• Why use SaltStack for automation and orchestration

    Thomas S. Hatch released Salt, aka the SaltStack Platform, in 2011 after becoming frustrated with the (slow) speed of the Ruby-based open source configuration management systems available at the time, including Puppet and Chef. Hatch used the open source ZeroMQ messaging library for networking and Python as the implementation language. Later the more scalable RAET (Reliable Asynchronous Event Transport Protocol) transport was developed as an alternative message queue.

Top GitHub Alternatives to Host Your Open Source Project

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Software

If you are looking to migrate from GitHub, here are some of the best alternatives to GitHub for hosting the source code of your open source project.
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Today in Techrights

Security: SSL, Microsoft Windows TCO, Security Breach Detection and SIM Hijackers

  • Why Does Google Chrome Say Websites Are “Not Secure”?
    Starting with Chrome 68, Google Chrome labels all non-HTTPS websites as “Not Secure.” Nothing else has changed—HTTP websites are just as secure as they’ve always been—but Google is giving the entire web a shove towards secure, encrypted connections.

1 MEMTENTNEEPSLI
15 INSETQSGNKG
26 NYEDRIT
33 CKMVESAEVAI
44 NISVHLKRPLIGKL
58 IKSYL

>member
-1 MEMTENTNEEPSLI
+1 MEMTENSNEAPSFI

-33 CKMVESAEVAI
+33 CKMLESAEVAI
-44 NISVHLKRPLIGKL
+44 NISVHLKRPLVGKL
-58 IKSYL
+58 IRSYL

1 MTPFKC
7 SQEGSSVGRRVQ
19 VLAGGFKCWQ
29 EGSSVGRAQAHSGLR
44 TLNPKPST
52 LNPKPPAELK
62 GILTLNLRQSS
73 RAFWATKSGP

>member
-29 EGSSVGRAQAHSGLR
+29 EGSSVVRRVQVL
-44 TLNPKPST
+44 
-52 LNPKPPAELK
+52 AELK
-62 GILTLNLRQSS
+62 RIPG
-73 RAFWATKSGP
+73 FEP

• Biggest Voting Machine Maker Admits -- Ooops -- That It Installed Remote Access Software After First Denying It [Ed: Microsoft Windows TCO]
    We've been covering the mess that is electronic voting machines for nearly two decades on Techdirt, and the one thing that still flummoxes me is how are they so bad at this after all these years? And I don't mean "bad at security" -- though, that's part of it -- but I really mean "bad at understanding how insecure their machines really are." For a while everyone focused on Diebold, but Election Systems and Software (ES&S) has long been a bigger player in the space, and had just as many issues. It just got less attention. There was even a brief period of time where ES&S bought what remained of Diebold's flailing e-voting business before having to sell off the assets to deal with an antitrust lawsuit by the DOJ. What's incredible, though, is that every credible computer security person has said that it is literally impossible to build a secure fully electronic voting system -- and if you must have one at all, it must have a printed paper audit trail and not be accessible from the internet. Now, as Kim Zetter at Motherboard has reported, ES&S -- under questioning from Senator Ron Wyden -- has now admitted that it installed remote access software on its voting machines, something the company had vehemently denied to the same reporter just a few months ago.